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Scenes from the Roe v. Wade rally for abortion rights in Providence

Hundreds of people gathered in front of the State House to protest the US Supreme court’s apparent decision to overturn the 1973 landmark case about abortion rights

Images in support of reproductive rights were projected onto a black hot-air balloon and onto the Rhode Island State House during a rally for Roe v. Wade Tuesday, May 3, 2022. The message on the balloon reads: “3 in 10 women will have an abortion in her lifetime.”Carlos Muñoz

PROVIDENCE — Hundreds of people crowded in front of the Rhode Island State House Tuesday night in protest after a draft majority opinion leaked to the public Monday showed the US Supreme Court preparing to overturn the landmark 1973 Roe v. Wade decision that protects women’s right to an abortion.

College students raised signs, abortion providers marched up the hill to the State House’s stairs wearing their white coats, and women who said they came of age when abortion was still illegal throughout the US were in the crowd. They cheered on speakers, like Tammy Brown, a board member of The Womxn Project, who called on Governor Dan McKee to submit a budget amendment that would use the state’s Medicaid program to cover abortions.


“You have his ear,” Brown said to Lieutenant Governor Sabina Matos, another one of the speakers. “You can’t just stand here,” she said, adding: “the time to act is now.”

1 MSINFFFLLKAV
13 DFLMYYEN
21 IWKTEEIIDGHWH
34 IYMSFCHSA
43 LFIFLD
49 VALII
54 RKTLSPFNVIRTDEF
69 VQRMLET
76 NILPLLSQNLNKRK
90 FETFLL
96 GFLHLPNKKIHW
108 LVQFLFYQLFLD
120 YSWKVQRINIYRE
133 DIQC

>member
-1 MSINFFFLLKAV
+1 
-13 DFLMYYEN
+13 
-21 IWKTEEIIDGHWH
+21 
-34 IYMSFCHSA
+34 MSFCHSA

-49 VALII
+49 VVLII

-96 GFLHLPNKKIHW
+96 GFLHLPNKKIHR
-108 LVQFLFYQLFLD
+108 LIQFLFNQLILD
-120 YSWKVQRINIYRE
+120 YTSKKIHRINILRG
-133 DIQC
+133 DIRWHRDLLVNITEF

Secretary of State Nellie Gorbea, who is running for Governor this year, said as a mother of three children, she is “deeply saddened and frightened for their future.”

“Abortion is on the ballot. Here in Rhode Island, and across the country,” said Gorbea, who encouraged attendees to vote for those with “proven track records of protecting reproductive rights.”

Brown University medical students attend a rally to protest the news that the U.S. Supreme Court could be poised to overturn the landmark Roe v. Wade case that legalized abortion nationwide, Tuesday, May 3, 2022, at the Statehouse in Providence, R.I. David Goldman/Associated Press

Another political candidate, General Treasurer Seth Magaziner, who is running for Rhode Island’s Second Congressional District, said it was time for Rhode Island to pass the Equality in Abortion Coverage Act, which would allow the state’s Medicaid program to cover abortions.

“The far right of this country has been working toward this for years,” said Magaziner of the possibility of overturning Roe v. Wade.

The EACA’s sponsors, Representative Liana Cassar and Senator Bridget Valverde, both Democrats, said they know the governor is in full support of the EACA, and that it’s up to Senate and House leadership to pass the bill in the General Assembly.


“Every Rhode Islander deserves access to abortion,” said Cassar. “There’s just a little bit more work to do. And we can get it done this year.”

Phrases including “Controlling my body, controlling my future,” were projected onto the State House’s marble facade, behind the speakers. A black hot air balloon was inflated off to the side, and a portrait of the late Justice Ruth Bader Ginsburg, a fierce advocate of abortion rights, was projected on to it.

“I don’t think any of us here want to be here.. But we knew this was coming. And it’s much worse than what I tried not to think about,” said State Representative Rebecca Kislak into a microphone. “This [leaked Supreme Court opinion] is a map for overturning opinions that are really important for us.”

Alexa Gagosz can be reached at Follow her @alexagagosz and on Instagram @AlexaGagosz. Carlos Muñoz can be reached at Follow him @ReadCarlos and on Instagram @Carlosbrknews.